In part one of this post I very simple reviewed some of the ideas behind core stability and how I questioned their relevance to a patient’s pain presentation. In this follow up post I will briefly review how people with pain have different function than those without pain and give an opinion on how core ‘stability” exercises may help with patients in pain in a manner that has nothing to do with stabilizing the spine.
Become invisible and walk into a Chiropractic, Physiotherapy or Massage Therapy office one day. Watch them speak with a patient who has back pain or maybe a little bit of knee pain. You may hear the following:
-you need stability exercises
-these muscles are very tight
-you need therapy as you don’t want this degeneration to progress
-no more running or arthritis will certainly flare up and you will have real problems down the road
-you have dysfunctional movement patterns
-your glut muscles don’t turn on
-oh, it hurts here (pressing on upper traps). There some adhesions in the muscle
-I need to see you 2-3 times a week for the next 4-6 weeks.
All of the above statements are from good, well meaning people. And some of these statements might even be appropriate under certain conditions. These statements typically are not from the quacks and crooks that look to exploit anyone who has been in a car accident or might have fallen off their bike when they were six (and therefore their spine is permanently in trouble because of this “trauma’).
My concern is how all of these things sound to our patients – which is different from what we hear. If you tell someone they need stability exercises they probable assume their spine is unstable. That probably does not sound good to a patient with an incredible amount of pain. When we poke on areas that are “tight” or “sore” in everyone (e.g. the upper traps, you can’t find someone who is not tender there) we catastrophize, comment on how tight it is and reinforce a pain belief with our poking and create beliefs in people that there is something wrong with their muscles.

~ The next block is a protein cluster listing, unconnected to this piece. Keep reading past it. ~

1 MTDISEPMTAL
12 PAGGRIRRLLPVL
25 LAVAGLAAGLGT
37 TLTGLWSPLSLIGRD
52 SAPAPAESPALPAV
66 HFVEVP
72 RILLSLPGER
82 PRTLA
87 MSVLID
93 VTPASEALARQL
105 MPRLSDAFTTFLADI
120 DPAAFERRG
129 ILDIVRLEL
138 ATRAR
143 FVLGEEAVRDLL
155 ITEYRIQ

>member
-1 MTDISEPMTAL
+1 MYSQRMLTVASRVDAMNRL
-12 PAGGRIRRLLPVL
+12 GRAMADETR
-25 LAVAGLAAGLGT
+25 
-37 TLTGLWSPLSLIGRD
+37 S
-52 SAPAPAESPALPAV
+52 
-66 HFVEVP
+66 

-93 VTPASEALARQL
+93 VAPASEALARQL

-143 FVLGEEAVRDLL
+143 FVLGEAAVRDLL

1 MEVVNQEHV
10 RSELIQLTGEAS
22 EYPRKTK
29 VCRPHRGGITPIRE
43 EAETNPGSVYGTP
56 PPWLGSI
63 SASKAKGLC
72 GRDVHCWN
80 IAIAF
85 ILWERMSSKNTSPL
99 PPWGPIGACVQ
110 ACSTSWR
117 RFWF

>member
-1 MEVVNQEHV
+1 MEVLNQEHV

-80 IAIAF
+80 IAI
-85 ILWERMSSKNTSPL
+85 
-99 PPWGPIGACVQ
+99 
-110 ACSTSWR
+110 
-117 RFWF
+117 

Not encouraging patients to resume their normal activities and to keep active contributes to fear and movement avoidance.
Telling patients that the way they move is dysfunctional based on an arbitrary standard of how someone should move again creates the belief in people that something is seriously wrong when there is usually no serious dysfunction.
Seeing someone 3x/week for 6 weeks for whiplash or a simple backache. Come on. Common sense says this is bad practice even though it is somehow in many guidelines.
The bottom line is we need to watch our words. I am no exception, I catch myself doing this too often. An unstable spine means something completely different to a therapist than it does to a patient. The phrase degenerative joint disease should be banned – they have a joint that is changing like everyone’s joints and most minor symptoms have nothing to do with those normal changes.
Just some thoughts,